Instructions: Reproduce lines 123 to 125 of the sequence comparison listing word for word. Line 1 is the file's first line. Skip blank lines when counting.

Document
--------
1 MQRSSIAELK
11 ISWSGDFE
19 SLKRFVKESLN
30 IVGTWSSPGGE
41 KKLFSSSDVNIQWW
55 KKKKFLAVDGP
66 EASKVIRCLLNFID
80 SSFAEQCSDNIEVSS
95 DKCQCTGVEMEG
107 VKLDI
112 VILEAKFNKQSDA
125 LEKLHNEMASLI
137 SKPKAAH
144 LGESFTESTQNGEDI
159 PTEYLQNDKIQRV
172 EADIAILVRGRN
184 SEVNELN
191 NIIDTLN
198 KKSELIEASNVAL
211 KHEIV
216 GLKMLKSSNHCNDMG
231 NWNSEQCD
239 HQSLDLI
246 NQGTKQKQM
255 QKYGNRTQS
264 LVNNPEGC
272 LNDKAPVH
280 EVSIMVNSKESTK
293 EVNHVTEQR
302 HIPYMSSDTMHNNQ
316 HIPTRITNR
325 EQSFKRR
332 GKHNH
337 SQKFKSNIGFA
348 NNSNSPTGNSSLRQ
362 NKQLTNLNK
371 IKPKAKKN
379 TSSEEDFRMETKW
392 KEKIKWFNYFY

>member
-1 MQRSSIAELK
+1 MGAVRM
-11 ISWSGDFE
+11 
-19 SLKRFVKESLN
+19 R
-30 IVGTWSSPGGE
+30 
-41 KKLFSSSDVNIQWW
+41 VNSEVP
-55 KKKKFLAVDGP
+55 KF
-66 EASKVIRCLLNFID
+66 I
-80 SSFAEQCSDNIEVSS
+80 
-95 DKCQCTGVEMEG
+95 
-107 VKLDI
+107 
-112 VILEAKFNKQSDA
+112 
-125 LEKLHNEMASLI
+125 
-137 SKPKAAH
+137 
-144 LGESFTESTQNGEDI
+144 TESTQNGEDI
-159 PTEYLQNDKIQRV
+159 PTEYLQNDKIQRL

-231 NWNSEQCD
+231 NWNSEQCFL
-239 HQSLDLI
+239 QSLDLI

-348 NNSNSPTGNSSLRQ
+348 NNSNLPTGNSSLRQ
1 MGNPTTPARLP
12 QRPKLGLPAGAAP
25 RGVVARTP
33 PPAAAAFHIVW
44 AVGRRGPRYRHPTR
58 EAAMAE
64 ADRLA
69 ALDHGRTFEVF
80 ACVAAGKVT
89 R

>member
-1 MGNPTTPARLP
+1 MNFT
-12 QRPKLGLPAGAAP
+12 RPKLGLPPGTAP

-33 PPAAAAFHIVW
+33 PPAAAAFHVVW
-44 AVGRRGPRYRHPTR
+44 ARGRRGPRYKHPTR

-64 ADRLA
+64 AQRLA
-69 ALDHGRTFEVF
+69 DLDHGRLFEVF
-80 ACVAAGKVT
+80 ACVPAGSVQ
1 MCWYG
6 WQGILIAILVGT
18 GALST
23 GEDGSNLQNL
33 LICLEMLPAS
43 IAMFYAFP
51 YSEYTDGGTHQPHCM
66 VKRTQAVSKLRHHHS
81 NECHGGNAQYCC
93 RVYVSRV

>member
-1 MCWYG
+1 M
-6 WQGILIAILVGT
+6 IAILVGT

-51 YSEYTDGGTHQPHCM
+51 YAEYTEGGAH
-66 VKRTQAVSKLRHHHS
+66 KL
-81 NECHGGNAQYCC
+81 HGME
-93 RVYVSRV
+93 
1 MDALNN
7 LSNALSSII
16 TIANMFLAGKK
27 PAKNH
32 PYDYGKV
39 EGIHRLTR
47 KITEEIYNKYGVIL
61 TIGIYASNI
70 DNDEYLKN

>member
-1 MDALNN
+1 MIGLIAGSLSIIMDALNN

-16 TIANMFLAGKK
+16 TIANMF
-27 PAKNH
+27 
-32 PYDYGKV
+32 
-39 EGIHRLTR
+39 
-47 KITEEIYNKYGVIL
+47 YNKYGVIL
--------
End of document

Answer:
-93 RVYVSRV
+93 
1 MDALNN